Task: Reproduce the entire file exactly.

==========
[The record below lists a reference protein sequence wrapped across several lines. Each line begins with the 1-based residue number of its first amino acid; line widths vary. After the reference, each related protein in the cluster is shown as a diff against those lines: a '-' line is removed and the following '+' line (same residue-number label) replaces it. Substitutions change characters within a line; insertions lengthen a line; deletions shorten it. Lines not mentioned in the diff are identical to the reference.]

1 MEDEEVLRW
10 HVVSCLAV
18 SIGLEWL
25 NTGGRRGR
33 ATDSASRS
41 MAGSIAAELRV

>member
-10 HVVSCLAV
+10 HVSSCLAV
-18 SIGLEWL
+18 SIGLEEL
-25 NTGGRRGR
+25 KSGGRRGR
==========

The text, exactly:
[The record below lists a reference protein sequence wrapped across several lines. Each line begins with the 1-based residue number of its first amino acid; line widths vary. After the reference, each related protein in the cluster is shown as a diff against those lines: a '-' line is removed and the following '+' line (same residue-number label) replaces it. Substitutions change characters within a line; insertions lengthen a line; deletions shorten it. Lines not mentioned in the diff are identical to the reference.]

1 MEDEEVLRW
10 HVVSCLAV
18 SIGLEWL
25 NTGGRRGR
33 ATDSASRS
41 MAGSIAAELRV

>member
-10 HVVSCLAV
+10 HVSSCLAV
-18 SIGLEWL
+18 SIGLEEL
-25 NTGGRRGR
+25 KSGGRRGR